Aruba Infuses More AI into Network Management

    Aruba, a unit of Hewlett-Packard Enterprise (HPE), has launched a series of updates that, among other things, bring additional artificial intelligence (AI) capabilities to the management of network operations.

    Announced during an online HPE Discover conference, the shifting of network management to the cloud is making it feasible to apply AI to increasingly automate network management at scale, says Steve Brar, senior director for product marketing at Aruba.

    The AI capabilities surfaced via the Aruba Edge Services Platform (ESP) make it possible to proactively address issues before they impact end users, notes Brar. IT teams can now extend the AI capabilities provided by ESP to create self-healing workflows that automatically remediate issues surfaced by  machine learning algorithms.

    With many of those end users now working from home, the quality of the networking experience is more crucial than ever. In fact, Aruba is anticipating a wave of upgrades being made to wireless access points in the home that, in many cases, will be funded by organizations, noted Brar. The more distributed those switches become, in terms of physical location, the more critical it will become to automate network management, added Brar.

    Also read: How AI Will Be Pushed to the Very Edge

    Moving to the Cloud

    To rise to that challenge, IT teams have been shifting the management of networking to the cloud. In the case of Aruba that has meant employing an Aruba Central platform that is accessed as a cloud service. As more customers employ that service it then becomes possible for Aruba to collect enough data to train AI models to identify potential performance and security issues. Aruba Central is being employed to manage over 100 million client endpoints and 1.5 million devices across 100,000 organizations around the world.

    As part of an effort to expand that base, Aruba has also added two switches to its portfolio. The Aruba CX 6000, a cost-effective, layer 2 switch is a more robust offering for branch offices or small-to-medium businesses (SMBs), while the Aruba CX 4100i is a family of ruggedized switches designed to withstand extreme temperatures and harsh environments.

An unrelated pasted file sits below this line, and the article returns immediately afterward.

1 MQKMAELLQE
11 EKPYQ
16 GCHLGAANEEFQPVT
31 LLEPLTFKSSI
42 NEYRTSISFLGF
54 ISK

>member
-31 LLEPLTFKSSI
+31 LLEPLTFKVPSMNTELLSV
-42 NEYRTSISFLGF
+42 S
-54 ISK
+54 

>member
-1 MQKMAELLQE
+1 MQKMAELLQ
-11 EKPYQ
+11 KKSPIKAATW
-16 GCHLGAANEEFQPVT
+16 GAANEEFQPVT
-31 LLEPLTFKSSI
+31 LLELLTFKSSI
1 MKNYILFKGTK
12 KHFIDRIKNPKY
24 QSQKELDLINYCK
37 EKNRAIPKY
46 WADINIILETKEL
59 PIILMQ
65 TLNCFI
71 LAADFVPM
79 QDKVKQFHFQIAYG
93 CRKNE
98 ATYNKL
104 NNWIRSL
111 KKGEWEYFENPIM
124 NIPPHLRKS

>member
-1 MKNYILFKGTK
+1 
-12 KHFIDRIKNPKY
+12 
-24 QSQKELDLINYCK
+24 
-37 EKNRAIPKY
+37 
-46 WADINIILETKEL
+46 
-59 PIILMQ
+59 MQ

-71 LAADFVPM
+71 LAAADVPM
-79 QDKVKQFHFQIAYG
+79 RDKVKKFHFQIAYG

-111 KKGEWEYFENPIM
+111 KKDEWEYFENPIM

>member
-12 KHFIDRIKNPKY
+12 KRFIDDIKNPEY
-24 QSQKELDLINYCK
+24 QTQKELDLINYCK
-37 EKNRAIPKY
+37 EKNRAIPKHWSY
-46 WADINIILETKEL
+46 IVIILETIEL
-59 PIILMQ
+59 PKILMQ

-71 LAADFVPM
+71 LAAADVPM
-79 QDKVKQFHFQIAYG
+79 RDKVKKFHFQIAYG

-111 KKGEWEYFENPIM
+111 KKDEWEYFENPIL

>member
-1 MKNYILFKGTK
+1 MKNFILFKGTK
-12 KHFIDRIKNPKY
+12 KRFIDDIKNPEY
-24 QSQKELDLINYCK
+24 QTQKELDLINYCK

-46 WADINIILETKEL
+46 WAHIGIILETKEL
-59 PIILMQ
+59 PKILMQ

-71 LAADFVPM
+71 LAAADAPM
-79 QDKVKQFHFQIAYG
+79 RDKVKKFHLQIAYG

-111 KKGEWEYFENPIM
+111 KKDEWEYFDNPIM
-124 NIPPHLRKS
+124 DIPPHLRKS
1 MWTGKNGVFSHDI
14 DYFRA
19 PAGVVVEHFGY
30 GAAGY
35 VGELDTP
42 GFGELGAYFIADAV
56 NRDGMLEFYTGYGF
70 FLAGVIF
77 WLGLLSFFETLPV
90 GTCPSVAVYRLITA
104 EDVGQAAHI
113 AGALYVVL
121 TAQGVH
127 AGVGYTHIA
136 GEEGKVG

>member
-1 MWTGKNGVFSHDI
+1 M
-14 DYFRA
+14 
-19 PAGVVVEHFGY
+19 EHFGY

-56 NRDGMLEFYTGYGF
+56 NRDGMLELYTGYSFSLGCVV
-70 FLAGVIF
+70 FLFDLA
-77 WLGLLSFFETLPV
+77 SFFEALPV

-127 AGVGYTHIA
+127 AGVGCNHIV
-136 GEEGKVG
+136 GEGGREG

Aruba’s CX 4100i series is a family of ruggedized switches designed to withstand extreme temperatures and harsh environments.

    While Cisco and Juniper Networks remain the largest providers of networking equipment, it’s clear that since HPE acquired Aruba the number of organizations that have deployed its wireless access points and switches has increased considerably. “There’s a definite shift happening in the networking industry,” said Brar.

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    Automating Network Management

    Part of Aruba’s appeal is that the company, unlike Cisco, is not trying to tie its networking gear to subscription, noted Brar. Only the software needs to be licensed after a switch or access point is acquired.

    One way or another, however, the management of networks is about to become a lot more automated as machine learning algorithms start to eliminate more rote tasks. An IT professional will always be needed to manage the network, but the days when every switch needed to be provisioned and managed via a command line interface is finally coming to an end. It may just take a little longer for network managers to get comfortable with the idea AI is here to augment rather than replace them.   

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    Mike Vizard
    Mike Vizard
    Michael Vizard is a seasoned IT journalist, with nearly 30 years of experience writing and editing about enterprise IT issues. He is a contributor to publications including Programmableweb, IT Business Edge, CIOinsight and UBM Tech. He formerly was editorial director for Ziff-Davis Enterprise, where he launched the company’s custom content division, and has also served as editor in chief for CRN and InfoWorld. He also has held editorial positions at PC Week, Computerworld and Digital Review.

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